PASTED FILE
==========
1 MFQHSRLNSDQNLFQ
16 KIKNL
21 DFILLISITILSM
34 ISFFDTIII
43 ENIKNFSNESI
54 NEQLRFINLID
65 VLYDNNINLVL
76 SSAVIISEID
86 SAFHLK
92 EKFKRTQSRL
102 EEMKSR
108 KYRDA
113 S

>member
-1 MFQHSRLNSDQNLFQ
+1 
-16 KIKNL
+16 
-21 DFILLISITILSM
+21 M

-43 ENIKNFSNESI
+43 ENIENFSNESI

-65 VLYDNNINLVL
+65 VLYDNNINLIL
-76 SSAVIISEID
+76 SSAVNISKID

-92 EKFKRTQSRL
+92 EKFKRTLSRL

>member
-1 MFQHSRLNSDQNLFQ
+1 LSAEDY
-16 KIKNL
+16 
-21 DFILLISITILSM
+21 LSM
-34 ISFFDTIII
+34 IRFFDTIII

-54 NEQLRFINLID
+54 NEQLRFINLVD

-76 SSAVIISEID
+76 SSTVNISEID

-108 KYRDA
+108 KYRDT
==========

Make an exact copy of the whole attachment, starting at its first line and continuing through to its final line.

1 MFQHSRLNSDQNLFQ
16 KIKNL
21 DFILLISITILSM
34 ISFFDTIII
43 ENIKNFSNESI
54 NEQLRFINLID
65 VLYDNNINLVL
76 SSAVIISEID
86 SAFHLK
92 EKFKRTQSRL
102 EEMKSR
108 KYRDA
113 S

>member
-1 MFQHSRLNSDQNLFQ
+1 
-16 KIKNL
+16 
-21 DFILLISITILSM
+21 M

-43 ENIKNFSNESI
+43 ENIENFSNESI

-65 VLYDNNINLVL
+65 VLYDNNINLIL
-76 SSAVIISEID
+76 SSAVNISKID

-92 EKFKRTQSRL
+92 EKFKRTLSRL

>member
-1 MFQHSRLNSDQNLFQ
+1 LSAEDY
-16 KIKNL
+16 
-21 DFILLISITILSM
+21 LSM
-34 ISFFDTIII
+34 IRFFDTIII

-54 NEQLRFINLID
+54 NEQLRFINLVD

-76 SSAVIISEID
+76 SSTVNISEID

-108 KYRDA
+108 KYRDT